It’s Time to Set Record Straight on Ectopic Pregnancies and Abortion

COMMENTARY Life

It’s Time to Set Record Straight on Ectopic Pregnancies and Abortion

Jul 29, 2022 6 min read

Commentary By

Emma Waters

Research Associate, Richard and Helen DeVos Center

Connor Buss

Summer 2022 Member of the Young Leaders Program at The Heritage Foundation

Treating an ectopic pregnancy is different from having an abortion. NoSystem images / Getty Images

Key Takeaways

The abortion lobby wants women to think that abortion is the best—or even only—option when it comes to lifesaving maternal care.

Doctors are fully aware that an ectopic pregnancy is not an abortion, and state law has similarly recognized it.

Rather than helping women and protecting the life of preborn babies, pro-abortion activists push fear and falsehoods.

The abortion lobby wants women to think that abortion is the best—or even only—option when it comes to lifesaving maternal care.

To achieve that, the pro-abortion left continues to spread harmful lies and misleading talking points in public hearings and press releases.

Under the guise of a fair and open debate, House Democrats held yet another hearing on abortion on July 19 before the Energy and Commerce Committee’s oversight and investigations subcommittee.

The purpose of the hearing was to consider the effects of pro-life laws on women’s health in the wake of the Supreme Court’s June 24 overruling of Roe v. Wade in Dobbs v. Jackson Women’s Health Organization.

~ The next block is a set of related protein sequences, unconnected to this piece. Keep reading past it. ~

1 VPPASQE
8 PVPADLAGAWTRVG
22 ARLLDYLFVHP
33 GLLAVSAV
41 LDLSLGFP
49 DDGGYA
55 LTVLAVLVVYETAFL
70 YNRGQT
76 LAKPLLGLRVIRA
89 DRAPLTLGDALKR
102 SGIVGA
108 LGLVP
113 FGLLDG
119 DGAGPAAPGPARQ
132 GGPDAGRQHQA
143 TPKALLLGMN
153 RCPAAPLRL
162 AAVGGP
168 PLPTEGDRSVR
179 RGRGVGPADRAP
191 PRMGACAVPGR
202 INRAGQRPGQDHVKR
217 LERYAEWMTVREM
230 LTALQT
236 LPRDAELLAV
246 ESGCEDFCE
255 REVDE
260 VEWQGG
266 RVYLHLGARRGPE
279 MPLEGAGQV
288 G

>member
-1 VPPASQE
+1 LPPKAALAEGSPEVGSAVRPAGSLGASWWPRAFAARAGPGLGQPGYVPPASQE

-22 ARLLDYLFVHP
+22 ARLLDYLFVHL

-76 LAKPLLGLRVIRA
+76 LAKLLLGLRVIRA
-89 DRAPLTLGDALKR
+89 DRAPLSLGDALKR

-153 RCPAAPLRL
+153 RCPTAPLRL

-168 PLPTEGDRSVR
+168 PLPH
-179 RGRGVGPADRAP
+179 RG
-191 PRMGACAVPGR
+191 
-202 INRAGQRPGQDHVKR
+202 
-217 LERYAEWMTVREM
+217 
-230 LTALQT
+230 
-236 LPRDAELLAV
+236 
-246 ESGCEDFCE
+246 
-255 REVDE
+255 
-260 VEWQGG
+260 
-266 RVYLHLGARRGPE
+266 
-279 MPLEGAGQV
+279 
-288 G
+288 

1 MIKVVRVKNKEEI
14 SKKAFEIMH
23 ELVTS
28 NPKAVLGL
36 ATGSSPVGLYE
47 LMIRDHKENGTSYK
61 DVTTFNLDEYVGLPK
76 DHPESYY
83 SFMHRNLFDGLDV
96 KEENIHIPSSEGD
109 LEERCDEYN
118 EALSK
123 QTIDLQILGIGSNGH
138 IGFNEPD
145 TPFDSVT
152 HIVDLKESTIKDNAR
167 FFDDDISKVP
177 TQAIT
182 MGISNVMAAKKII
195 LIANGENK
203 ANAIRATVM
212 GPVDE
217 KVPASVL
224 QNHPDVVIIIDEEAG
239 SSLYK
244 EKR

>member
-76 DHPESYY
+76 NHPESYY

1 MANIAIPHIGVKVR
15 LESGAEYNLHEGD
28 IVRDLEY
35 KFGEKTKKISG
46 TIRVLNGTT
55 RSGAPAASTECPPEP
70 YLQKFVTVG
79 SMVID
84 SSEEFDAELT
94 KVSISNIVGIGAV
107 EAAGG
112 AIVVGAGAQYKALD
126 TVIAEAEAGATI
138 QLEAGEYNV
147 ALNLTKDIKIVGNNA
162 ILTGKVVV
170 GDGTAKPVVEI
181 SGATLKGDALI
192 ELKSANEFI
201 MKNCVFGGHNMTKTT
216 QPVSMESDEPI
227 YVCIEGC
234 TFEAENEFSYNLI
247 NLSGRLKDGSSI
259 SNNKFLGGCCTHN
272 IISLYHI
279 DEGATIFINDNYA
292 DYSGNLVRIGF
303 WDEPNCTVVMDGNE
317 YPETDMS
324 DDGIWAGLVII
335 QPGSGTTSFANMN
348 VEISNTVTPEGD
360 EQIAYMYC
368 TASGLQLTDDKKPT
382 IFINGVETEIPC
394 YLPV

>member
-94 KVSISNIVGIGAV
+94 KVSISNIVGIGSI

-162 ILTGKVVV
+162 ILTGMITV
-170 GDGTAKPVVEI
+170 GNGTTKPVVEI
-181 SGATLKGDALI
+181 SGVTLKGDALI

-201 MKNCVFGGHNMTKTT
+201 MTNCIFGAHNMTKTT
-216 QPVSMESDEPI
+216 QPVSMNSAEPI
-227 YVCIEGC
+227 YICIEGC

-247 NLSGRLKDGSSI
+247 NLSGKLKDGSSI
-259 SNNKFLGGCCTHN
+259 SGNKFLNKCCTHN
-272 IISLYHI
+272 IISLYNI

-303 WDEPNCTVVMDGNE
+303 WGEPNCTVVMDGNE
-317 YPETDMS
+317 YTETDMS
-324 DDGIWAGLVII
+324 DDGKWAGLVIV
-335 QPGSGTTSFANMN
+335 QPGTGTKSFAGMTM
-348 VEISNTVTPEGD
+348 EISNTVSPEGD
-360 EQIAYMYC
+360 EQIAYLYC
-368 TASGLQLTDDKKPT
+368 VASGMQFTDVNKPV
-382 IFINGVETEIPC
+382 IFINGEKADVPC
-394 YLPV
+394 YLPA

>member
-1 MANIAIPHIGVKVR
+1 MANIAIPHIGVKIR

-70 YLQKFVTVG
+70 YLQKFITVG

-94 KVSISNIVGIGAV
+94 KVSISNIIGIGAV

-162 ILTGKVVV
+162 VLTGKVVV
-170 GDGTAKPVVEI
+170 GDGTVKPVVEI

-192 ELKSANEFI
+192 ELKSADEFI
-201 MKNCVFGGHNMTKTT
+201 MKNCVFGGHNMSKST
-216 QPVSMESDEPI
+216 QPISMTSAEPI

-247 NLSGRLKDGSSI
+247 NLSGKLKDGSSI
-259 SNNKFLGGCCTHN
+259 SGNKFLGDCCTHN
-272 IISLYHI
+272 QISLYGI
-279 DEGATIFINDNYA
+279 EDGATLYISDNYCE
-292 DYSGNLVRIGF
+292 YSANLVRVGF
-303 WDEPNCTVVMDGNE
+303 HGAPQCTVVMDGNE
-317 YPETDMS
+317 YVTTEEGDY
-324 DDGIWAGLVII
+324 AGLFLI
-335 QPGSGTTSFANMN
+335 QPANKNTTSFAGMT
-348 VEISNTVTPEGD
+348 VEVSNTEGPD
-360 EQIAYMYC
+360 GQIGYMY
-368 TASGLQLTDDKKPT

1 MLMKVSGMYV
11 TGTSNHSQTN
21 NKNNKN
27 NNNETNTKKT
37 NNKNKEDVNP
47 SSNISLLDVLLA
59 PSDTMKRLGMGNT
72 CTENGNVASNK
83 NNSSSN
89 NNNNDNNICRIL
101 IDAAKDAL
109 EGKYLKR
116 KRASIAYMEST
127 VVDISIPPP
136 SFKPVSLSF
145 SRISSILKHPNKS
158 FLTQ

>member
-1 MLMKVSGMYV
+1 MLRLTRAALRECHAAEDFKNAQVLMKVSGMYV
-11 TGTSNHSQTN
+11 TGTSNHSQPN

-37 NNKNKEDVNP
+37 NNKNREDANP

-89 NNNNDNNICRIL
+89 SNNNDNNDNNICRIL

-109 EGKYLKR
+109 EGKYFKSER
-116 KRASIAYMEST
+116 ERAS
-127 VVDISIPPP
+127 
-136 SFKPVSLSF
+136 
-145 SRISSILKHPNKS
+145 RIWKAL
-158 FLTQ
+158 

The left claims to care about women’s health, but the Democrat-controlled committee stacked the witnesses 5 to 1 in favor of abortion on demandDr. Christina Francis, CEO-elect of the American Association of Pro-Life Obstetricians and Gynecologists, held her own as the sole pro-life representative.

Francis rebutted false claims that state pro-life laws are preventing doctors from treating ectopic pregnancies.  

Pregnancy begins when a fertilized egg attaches to the lining of a woman’s uterus. In an ectopic pregnancy, the egg implants outside the uterus, usually in the fallopian tube.

That tragic—but rare—event puts the mother’s life in grave danger. It occurs in 1% to 2% of pregnancies, but is responsible for 4% to 10% of maternal deaths. Untreated, it can cause the fallopian tube to rupture, which ends the life of the baby and likely the mother as well.

Treating an ectopic pregnancy is different from having an abortion. Abortion is an intentional, unnatural procedure that kills the baby in the womb. An ectopic procedure, in contrast, attempts to save the life of both mother and unborn child. A number of  treatment options are available, but each seeks to separate the embryo from the fallopian tubes.  

Since abortion has been the cheap and easy option for so long, improvements in women’s health have not kept up with science. Medical technology is not able to reimplant the embryo in the uterus, saving the life of the baby. A miscarriage is tragically inevitable.

Unlike abortion, the goal in an ectopic pregnancy is to save the life of the baby. Bold, state-level protections for life will likely lead to innovations in ectopic care in the near future.  

Doctors successfully saved the life of a woman suffering from a ruptured ectopic pregnancy in 1883. Similar procedures have continued in the United States since, even with pre-Roe protections for life on the books.

Doctors are fully aware that an ectopic pregnancy is not an abortion, and state law has similarly recognized it.